People living in highly black concentrated neighborhoods more likely to report their health as poor

Oct 20, 2006

In a study examining the relationship between racial/ethnic neighborhood concentration and self-reported health, researchers at Columbia University's Mailman School of Public Health found that individuals living in neighborhoods with a high concentration of Blacks were twice as likely to report poor health when compared to their counterparts living in neighborhoods with a lower concentration of Blacks.

Based on data from more than 2,800 people who self-identified as white, black, Hispanic, or Asian, this is the first study to examine the effects of racial/ethnic neighborhood concentration and self-reported health in New York City.

People living in highly Black concentrated neighborhoods were more likely to report their health as poor (27%) when compared to counterparts living in low (17%) and medium Black concentrated neighborhoods (22%). Living in a neighborhood with a high concentration of Blacks, regardless of individuals' race or ethnicity, education, income or access to health insurance resulted in a twofold increased chance that residents would report poor health. This finding persisted even after additional adjustments for the socioeconomic circumstances of the neighborhoods and the individual's perception of their own neighborhoods.

"We used proportion of Black residents living in a zip code as a measure of residential segregation. Residential segregation is the damaging form of racial discrimination in this country and one that affects everyone regardless of their race or ethnicity." said Luisa N. Borrell, DDS, PhD, assistant professor of Epidemiology at the Mailman School of Public Health and co-author of the study. "This study demonstrates that poor self-reported health was associated with patterns of concentration of Blacks in a neighborhood. Our findings also suggest that individuals living in the most concentrated neighborhoods were almost two times more likely to perceive their health as poor compared to those living in less concentrated neighborhoods," according to Kellee White, MPH, doctoral student in the Department of Epidemiology at the Mailman School of Public Health and study co-author. "Moreover, segregated neighborhoods tend to suffer from concentrated poverty, economic disinvestment, and a lack of health resources. It is important to continue to determine the neighborhood elements that may facilitate or impede health."

The study was based on information from the New York City Social Indicator Survey and U.S. Census. Administered since 1997, the NYC-SIS is a biennial survey that measures individual and family well-being on a range of social and economic living conditions, adequacy of governmental services, and satisfaction and perception of the city.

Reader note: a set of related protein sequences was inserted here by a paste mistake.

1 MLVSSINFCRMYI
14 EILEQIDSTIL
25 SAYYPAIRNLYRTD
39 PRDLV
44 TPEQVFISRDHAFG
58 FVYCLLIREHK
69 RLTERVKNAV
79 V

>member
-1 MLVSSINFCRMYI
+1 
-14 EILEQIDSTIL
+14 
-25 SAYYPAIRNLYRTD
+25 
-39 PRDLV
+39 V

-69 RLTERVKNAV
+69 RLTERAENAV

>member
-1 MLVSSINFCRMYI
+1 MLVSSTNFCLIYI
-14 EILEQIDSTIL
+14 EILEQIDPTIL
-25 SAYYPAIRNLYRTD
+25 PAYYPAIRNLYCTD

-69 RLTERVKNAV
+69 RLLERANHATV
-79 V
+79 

"Although the deleterious effects of residential segregation on health are not well-understood, residential segregation has implications for most of the disparities of interest in the U.S., such as racial/ethnic, socioeconomic position, and geographic region," observed Dr. Borrell.

Source: Columbia University's Mailman School of Public Health

Explore further: Milk does a body good? A look at the science

add to favorites email to friend print save as pdf

Related Stories

A sustainable city is one that you love

Jan 19, 2015

Imagine walking through downtown Phoenix on a warm fall afternoon. Palm trees frame the clear blue sky as you pass brightly painted murals on the sides of buildings. The light rail passes with a friendly ...

Strong neighborhood ties can help reduce gun violence

Dec 22, 2014

The bonds that tie a neighborhood together can help shield community members from gun violence, according to new findings by Yale School of Medicine researchers in the Robert Wood Johnson Foundation Clinical ...

Recommended for you

Can Lean Management improve hospitals?

4 hours ago

Waiting times in hospital emergency departments could be cut with the introduction of Lean Management and Six Sigma techniques according to new research.

Research finds 90 percent of home chefs contaminate food

5 hours ago

If you're gearing up for a big Super Bowl bash, you might want to consult the best food-handling practices before preparing that feast. New research from Kansas State University finds that most home chefs drop the ball on ...

User comments : 0

Please sign in to add a comment. Registration is free, and takes less than a minute. Read more

Click here to reset your password.
Sign in to get notified via email when new comments are made.